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I know how the seek works generally, and have looked at few other posts. However I am still confused. How does the Seek work exactly, would it read back from the same position it left off from?

while( my $line= <IN1>)
{
  do something;
  while( my $l= <IN2>)
  {
    do something;
    seek IN1, 0, 1;
  }
}

Would this go back to the first loop and start from where it left off...? and then if it went back to the second while loop how do i get it to readfrom where it left off...?

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3  
It's usually better to load the file into memory rather than reading it over and over again. –  ikegami Jun 5 '12 at 17:39
1  
Most of the time when you think you need seek, you don't. So why not ask about what you are trying to solve instead? –  TLP Jun 5 '12 at 17:40
1  
that piece of code looks horrible. seeking in a while loop with constants in a file that's not touched in the loop? You end up repositioning to the same byte hundreds of times without ever reading. –  kratenko Jun 5 '12 at 17:47

3 Answers 3

up vote 3 down vote accepted

No, it won't go anywhere. This particular seek is a no-op, because, according to seek documentation you're effectively telling it to "move 0 bytes from current position". If you need to note your position in file and then resume there, you need to get it with tell and then seek with WHENCE set to SEEK_SET (0).

Example:

use Fntl qw(SEEK_SET); # <- he knows exactly what SEEK_SET is on your system, though it is always 0, AFAIR.
    
my $current_position = tell $file_handle;
do_stuff_with_data_from(<$file_handle>);
do_more_stuff_with_data_from(<$file_handle>);
# rewind
seek $fh, $current_position, SEEK_SET;
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can you please provide an example.... of how i would do that as I have been struggling for hours with this. –  A14 Jun 5 '12 at 17:22
2  
Here you go. Though I think you're still working on you two files comparison, which is better done in different way. –  Oleg V. Volkov Jun 5 '12 at 17:26

Handles are going to "go back" from where they left off in the first place, as long as you don't open or close them in the loop--and you don't.

If what you want to do is stop reading from the second input and read from the first, then you just want to break from the inner loop. Because you didn't close or restart IN2, it should be ready to read the record after the one you read previously.

RCD_FROM_1:
while( my $line= <IN1>)
{
  do something;
  RCD_FROM_2:
  while( my $l= <IN2>)
  {
    do something;
    last RCD_FROM_2 if some_condition();
  }
}

You could also make that next RCD_FROM_1;

If you wanted to be able to reread the line, then you might do record a tell at the end of every loop, so that you could rewind and read that record again.

my $prev = 0;
RCD_FROM_1:
while( my $line= <IN1>)
{    
  ...

  $prev = tell( IN2 );
  RCD_FROM_2:
  while( my $l= <IN2>)
  {
    do something;
    if ( some_condition()) { 
        die 'Could not reset handle' unless seek( IN2, $prev, 0 );
        last RCD_FROM_2;
    }
    $prev = tell( IN2 );
  }

Myself, I would probably rather buffer the last record of both streams locally.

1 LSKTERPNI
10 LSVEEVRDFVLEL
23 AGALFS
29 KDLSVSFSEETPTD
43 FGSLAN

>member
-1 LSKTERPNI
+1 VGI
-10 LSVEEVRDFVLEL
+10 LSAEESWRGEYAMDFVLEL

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I wouldn't say "going to go back". They actually simply "don't move anywhere". –  Oleg V. Volkov Jun 5 '12 at 17:53
    
Thank you that... I think i'm doing something wrong as the outter loop goes to the next iteration but its still comparing it to the same value of the inner loop. it needs to break out of the inner loop, go to the next iteration of the outer loop and next iteration of the inner loop. –  A14 Jun 5 '12 at 17:57
    
can you please explain what you did there... I'm completely lost –  A14 Jun 5 '12 at 18:06
    
@A14 Read the comments instead. Don't use seek, read the file in the inner loop to an array and use that instead. my @file2 = <IN2>; while (my $line = <IN1>) { do_stuff; for my $l (@file2) { do_other_stuff } }. –  TLP Jun 5 '12 at 18:39

I think you are getting confused from my answer to your previous question which used seek to rewind a file and read it again from the beginning.

Perl's seek has nothing to do with while loops. It simply sets the position within a file where the next data will be read. I used it in my solution to return the read point to the start of a file once it had been completely read through.

For us to help you best you must rephrase your question and include detail about what you are really trying to do. At present, my best guess is this.

You have two files, each with four-line records that have a DNA sequence in the second line. You want a list of all DNA sequences that appear anywhere in both files, as well as a list of those sequences that are only in one file or the other.

Whether or not that is correct, please raise a new question that explains your problem in detail. You have gone for a specific solution that will not solve your problem, and asked for help to make it work. If you tell us about the problem instead of your proposed solution then we will be able to help you much better and will not have to make guesses about the true situation.

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thank you so much for the help :) i get it now –  A14 Jun 5 '12 at 19:32

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